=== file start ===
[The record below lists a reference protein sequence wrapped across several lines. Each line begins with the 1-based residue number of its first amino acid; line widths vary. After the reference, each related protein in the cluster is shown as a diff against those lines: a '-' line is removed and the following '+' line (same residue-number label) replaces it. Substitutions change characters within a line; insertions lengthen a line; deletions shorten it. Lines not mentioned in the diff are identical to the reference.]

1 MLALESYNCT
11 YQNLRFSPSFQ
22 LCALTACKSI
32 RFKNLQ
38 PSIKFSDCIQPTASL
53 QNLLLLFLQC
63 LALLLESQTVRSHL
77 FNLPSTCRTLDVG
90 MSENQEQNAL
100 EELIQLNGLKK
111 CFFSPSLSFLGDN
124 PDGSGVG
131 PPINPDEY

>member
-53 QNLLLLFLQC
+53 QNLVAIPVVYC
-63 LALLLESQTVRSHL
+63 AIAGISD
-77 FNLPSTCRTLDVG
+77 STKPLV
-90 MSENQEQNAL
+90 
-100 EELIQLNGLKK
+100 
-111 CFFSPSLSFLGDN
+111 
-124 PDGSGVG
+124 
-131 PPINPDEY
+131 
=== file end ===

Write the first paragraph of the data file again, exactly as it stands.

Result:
[The record below lists a reference protein sequence wrapped across several lines. Each line begins with the 1-based residue number of its first amino acid; line widths vary. After the reference, each related protein in the cluster is shown as a diff against those lines: a '-' line is removed and the following '+' line (same residue-number label) replaces it. Substitutions change characters within a line; insertions lengthen a line; deletions shorten it. Lines not mentioned in the diff are identical to the reference.]